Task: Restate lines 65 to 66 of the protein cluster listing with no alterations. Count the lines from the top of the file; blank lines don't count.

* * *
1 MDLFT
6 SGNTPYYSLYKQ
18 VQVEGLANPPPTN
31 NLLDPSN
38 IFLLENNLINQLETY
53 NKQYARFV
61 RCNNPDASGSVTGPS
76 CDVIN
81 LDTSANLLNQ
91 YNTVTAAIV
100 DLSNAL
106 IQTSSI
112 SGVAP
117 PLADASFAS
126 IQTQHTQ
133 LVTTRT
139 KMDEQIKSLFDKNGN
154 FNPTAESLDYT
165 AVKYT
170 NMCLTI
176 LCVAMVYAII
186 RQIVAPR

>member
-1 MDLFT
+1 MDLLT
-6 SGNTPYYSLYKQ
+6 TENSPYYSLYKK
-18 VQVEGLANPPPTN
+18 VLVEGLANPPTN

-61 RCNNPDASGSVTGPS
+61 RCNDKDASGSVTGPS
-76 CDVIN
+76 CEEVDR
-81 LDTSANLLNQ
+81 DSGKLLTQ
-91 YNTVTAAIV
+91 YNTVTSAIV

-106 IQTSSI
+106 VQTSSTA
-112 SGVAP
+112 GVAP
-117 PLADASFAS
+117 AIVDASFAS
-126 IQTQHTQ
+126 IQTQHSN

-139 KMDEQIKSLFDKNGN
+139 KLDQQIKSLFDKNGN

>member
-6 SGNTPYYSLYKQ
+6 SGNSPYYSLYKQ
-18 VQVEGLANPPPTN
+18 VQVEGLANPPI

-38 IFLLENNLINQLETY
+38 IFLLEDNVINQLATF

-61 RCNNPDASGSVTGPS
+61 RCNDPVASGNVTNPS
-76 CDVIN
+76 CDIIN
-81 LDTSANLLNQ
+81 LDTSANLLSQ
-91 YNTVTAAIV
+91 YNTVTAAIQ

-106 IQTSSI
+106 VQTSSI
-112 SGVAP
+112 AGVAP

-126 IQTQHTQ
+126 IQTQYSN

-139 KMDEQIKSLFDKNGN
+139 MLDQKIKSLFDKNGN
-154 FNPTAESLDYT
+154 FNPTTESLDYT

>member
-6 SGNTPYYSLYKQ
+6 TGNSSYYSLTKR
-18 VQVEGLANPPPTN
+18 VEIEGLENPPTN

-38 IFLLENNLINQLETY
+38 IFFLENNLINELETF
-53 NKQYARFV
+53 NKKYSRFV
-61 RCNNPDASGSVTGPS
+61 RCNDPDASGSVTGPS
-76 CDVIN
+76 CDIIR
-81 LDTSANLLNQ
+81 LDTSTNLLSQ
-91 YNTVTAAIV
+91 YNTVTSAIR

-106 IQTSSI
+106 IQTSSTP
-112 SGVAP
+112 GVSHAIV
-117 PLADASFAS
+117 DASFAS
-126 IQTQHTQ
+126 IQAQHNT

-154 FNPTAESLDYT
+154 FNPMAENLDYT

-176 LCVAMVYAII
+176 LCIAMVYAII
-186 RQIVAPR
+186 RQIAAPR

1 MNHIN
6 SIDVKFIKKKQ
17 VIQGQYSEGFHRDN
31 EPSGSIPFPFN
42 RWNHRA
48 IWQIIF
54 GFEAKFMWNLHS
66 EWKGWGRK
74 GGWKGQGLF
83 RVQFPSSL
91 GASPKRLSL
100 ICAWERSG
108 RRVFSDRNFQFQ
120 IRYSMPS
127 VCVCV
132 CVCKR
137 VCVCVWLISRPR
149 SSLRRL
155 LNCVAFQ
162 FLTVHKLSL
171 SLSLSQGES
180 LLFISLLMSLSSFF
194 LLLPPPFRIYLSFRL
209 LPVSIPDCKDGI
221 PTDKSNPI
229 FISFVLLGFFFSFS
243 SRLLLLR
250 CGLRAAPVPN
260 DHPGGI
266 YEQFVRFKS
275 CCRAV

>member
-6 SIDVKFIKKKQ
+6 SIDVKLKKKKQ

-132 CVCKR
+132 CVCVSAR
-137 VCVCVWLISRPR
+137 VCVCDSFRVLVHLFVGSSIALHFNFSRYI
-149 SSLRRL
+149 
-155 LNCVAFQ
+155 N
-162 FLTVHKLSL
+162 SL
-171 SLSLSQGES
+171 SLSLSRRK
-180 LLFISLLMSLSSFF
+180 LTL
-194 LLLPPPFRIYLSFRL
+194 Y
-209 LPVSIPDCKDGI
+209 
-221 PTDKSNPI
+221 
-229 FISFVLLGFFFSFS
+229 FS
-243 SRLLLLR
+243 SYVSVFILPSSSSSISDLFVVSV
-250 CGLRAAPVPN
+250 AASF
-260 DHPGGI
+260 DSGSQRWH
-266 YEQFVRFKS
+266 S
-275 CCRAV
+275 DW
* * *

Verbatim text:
-112 SGVAP
+112 AGVAP